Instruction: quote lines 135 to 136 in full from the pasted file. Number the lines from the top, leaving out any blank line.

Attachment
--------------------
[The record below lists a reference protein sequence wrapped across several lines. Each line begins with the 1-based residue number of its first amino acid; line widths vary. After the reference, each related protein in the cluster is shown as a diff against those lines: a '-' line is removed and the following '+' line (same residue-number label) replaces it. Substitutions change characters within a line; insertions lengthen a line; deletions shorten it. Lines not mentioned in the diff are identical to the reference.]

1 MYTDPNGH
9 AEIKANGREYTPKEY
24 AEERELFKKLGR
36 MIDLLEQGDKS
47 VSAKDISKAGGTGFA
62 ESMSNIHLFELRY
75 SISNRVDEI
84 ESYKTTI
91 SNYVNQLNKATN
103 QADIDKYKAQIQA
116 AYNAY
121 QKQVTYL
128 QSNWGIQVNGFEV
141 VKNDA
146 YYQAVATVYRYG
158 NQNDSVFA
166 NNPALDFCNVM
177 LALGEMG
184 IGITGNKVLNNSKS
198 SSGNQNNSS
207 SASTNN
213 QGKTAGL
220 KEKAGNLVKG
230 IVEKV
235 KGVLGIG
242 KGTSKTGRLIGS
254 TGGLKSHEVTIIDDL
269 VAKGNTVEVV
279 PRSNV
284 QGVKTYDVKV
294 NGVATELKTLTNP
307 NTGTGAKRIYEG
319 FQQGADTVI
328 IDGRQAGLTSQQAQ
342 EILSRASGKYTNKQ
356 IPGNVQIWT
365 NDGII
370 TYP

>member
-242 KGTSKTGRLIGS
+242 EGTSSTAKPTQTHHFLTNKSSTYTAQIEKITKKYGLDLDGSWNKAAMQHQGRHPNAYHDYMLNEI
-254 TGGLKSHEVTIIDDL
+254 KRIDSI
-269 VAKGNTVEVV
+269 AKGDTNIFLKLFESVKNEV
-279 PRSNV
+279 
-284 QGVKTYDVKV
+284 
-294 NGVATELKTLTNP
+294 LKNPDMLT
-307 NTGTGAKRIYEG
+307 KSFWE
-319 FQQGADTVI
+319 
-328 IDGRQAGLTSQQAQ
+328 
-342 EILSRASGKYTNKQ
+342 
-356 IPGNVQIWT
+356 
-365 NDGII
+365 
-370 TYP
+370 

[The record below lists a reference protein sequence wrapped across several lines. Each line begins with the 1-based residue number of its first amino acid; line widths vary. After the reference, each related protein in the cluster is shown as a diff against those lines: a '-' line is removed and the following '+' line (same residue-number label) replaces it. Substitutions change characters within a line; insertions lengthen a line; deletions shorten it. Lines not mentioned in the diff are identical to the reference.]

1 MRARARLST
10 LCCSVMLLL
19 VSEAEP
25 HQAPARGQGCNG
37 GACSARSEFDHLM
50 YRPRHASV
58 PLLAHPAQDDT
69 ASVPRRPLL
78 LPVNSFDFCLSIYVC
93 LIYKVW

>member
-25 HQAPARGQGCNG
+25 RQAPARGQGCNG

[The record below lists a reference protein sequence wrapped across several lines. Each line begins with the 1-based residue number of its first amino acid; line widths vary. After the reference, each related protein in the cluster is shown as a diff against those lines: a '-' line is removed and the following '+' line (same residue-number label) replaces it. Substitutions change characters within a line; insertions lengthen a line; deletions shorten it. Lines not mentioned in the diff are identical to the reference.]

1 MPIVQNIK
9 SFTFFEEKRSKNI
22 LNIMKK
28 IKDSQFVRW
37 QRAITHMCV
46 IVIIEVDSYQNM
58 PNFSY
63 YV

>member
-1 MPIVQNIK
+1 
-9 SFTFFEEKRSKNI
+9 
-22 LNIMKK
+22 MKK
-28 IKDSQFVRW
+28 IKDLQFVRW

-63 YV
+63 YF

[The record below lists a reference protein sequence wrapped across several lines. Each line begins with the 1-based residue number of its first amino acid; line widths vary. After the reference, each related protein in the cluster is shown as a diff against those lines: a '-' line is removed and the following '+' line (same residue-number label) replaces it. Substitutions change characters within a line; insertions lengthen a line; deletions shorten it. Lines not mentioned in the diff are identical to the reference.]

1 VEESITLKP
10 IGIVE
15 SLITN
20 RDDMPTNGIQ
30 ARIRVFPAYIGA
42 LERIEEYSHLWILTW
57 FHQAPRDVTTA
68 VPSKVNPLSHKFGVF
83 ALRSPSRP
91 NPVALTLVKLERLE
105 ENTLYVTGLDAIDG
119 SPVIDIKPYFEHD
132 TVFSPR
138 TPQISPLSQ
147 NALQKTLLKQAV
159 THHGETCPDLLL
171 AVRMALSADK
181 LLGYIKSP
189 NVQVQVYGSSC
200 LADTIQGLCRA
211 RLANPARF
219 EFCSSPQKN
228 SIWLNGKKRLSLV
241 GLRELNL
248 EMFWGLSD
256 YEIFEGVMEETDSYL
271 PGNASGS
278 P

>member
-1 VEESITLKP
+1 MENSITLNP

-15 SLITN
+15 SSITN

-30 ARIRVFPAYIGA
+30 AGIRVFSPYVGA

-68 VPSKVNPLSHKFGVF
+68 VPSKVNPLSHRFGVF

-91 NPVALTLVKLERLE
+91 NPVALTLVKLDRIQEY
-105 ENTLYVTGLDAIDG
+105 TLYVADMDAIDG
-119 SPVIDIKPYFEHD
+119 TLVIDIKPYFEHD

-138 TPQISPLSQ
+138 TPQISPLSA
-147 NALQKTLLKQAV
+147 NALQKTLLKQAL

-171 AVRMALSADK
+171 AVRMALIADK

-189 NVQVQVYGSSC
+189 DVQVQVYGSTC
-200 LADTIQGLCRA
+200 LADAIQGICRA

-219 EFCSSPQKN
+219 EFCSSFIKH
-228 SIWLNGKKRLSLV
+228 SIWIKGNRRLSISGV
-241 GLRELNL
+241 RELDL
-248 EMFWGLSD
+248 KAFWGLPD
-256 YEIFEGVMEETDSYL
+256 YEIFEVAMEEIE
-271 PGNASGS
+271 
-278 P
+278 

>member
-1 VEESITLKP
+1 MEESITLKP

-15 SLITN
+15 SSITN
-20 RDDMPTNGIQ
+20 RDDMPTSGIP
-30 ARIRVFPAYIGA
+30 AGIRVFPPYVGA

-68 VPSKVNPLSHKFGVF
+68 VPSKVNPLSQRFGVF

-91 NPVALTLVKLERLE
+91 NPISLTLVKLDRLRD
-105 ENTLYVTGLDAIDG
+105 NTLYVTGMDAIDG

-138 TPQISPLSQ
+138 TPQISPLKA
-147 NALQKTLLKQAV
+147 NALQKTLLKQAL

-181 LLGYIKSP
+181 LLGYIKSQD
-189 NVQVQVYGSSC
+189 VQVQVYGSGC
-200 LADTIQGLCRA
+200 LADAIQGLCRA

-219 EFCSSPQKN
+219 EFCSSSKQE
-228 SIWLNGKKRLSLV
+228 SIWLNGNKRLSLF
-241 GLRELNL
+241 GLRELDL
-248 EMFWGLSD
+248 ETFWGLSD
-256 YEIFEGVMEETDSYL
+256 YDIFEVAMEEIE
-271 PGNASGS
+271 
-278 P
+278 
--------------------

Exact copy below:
-30 ARIRVFPAYIGA
+30 AGIRVFSPYVGA